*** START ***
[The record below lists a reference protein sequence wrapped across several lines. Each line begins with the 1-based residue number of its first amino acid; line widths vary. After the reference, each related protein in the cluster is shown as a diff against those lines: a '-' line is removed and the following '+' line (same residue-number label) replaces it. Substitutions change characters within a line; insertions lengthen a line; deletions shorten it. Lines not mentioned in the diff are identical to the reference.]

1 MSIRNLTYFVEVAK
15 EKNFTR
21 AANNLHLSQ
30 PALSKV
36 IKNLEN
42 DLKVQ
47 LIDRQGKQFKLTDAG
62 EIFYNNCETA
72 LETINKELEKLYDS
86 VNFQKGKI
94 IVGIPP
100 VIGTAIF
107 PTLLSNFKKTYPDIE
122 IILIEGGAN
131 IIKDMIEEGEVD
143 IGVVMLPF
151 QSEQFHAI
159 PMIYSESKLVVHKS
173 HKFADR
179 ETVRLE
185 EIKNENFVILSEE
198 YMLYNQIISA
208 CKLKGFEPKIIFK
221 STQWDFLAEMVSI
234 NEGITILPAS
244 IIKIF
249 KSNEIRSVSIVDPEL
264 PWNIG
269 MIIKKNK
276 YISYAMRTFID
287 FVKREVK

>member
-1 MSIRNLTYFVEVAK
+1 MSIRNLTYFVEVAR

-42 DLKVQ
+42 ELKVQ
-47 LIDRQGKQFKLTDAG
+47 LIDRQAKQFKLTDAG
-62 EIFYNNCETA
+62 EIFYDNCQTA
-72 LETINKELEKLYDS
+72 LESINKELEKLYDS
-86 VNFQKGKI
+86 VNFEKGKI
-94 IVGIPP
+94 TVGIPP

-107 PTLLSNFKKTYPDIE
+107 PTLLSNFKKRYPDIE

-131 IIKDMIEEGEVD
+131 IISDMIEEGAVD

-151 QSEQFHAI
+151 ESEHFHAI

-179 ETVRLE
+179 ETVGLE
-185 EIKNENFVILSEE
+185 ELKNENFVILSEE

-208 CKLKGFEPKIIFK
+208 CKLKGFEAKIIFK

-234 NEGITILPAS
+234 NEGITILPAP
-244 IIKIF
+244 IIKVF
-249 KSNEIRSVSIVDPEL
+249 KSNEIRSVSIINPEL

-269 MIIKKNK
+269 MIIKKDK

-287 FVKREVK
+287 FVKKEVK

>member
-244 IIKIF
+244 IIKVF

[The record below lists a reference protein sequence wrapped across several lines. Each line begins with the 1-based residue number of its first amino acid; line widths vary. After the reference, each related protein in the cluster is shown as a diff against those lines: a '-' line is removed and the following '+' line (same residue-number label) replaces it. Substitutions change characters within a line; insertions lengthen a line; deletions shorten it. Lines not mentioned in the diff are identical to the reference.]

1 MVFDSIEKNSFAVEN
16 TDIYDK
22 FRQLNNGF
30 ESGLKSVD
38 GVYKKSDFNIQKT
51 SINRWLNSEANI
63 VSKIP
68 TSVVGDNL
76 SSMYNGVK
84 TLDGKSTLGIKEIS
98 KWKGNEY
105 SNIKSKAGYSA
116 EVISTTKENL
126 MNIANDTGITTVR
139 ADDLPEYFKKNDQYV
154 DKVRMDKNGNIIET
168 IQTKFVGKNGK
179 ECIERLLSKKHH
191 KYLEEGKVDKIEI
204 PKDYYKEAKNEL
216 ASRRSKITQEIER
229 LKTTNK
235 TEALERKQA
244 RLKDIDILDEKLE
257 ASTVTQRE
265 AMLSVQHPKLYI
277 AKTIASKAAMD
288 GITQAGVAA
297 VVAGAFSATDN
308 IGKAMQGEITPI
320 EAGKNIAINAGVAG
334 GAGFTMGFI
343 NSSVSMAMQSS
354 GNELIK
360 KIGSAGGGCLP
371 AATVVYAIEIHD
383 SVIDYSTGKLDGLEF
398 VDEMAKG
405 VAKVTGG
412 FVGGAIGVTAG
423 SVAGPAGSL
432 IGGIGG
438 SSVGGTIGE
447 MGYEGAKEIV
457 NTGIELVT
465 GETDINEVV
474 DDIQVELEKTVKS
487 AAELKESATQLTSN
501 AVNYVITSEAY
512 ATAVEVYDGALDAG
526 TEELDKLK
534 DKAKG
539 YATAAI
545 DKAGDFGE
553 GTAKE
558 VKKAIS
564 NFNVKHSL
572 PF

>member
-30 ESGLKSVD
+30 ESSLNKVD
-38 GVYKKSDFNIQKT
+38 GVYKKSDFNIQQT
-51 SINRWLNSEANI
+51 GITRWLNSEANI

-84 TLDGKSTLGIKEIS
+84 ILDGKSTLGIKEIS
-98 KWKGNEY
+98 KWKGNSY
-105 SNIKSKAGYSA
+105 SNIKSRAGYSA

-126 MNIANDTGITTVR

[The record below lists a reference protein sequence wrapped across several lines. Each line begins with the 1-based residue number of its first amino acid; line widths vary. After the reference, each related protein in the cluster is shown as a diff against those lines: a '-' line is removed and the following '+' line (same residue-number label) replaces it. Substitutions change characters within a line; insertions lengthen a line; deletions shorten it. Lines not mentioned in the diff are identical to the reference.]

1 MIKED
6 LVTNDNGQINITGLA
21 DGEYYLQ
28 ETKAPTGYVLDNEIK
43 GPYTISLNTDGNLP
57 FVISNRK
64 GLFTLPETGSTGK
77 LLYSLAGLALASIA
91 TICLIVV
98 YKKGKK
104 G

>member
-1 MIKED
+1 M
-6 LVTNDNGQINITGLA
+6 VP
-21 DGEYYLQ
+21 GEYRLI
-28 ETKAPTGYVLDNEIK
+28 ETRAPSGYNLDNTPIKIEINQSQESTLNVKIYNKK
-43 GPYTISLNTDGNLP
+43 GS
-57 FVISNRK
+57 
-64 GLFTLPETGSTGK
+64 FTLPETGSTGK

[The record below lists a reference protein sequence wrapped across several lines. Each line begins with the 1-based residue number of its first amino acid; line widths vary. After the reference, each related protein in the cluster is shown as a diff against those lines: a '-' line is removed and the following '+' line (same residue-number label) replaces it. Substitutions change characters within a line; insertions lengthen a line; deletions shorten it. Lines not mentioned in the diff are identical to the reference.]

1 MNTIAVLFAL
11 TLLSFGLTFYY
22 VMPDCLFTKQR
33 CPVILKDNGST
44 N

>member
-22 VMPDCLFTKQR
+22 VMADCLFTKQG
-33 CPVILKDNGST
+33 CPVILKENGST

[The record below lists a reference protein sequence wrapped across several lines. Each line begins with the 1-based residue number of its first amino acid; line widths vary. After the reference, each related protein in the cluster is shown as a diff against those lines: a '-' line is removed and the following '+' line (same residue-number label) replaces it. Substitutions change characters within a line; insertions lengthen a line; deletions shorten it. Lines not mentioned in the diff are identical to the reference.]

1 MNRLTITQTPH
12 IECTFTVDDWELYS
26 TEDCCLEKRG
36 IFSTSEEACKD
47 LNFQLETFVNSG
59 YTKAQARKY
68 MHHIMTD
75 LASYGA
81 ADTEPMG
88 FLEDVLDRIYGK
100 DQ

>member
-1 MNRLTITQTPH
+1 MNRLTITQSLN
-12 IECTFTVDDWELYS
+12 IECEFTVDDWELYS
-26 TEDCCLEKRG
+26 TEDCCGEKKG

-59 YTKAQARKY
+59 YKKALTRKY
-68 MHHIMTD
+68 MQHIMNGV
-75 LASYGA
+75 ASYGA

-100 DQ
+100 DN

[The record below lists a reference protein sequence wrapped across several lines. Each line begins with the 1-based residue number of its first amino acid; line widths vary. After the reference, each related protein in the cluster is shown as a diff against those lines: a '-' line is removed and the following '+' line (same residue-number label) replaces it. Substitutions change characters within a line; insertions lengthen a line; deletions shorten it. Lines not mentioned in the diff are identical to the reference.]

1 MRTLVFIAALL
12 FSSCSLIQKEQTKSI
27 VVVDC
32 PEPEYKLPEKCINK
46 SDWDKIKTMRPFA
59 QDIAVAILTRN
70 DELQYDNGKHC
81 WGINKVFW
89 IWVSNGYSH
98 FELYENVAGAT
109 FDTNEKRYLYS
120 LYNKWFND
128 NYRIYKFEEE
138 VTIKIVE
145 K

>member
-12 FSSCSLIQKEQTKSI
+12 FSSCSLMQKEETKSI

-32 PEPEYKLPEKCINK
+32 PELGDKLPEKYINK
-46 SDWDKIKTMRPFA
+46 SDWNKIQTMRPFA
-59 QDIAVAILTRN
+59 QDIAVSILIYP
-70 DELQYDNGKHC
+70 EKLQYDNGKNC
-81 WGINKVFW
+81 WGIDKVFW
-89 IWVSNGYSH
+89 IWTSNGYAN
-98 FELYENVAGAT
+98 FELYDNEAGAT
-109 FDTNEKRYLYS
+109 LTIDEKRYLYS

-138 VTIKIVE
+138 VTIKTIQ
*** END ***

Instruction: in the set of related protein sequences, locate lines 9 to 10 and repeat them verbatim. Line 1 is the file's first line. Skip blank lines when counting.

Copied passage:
62 EIFYNNCETA
72 LETINKELEKLYDS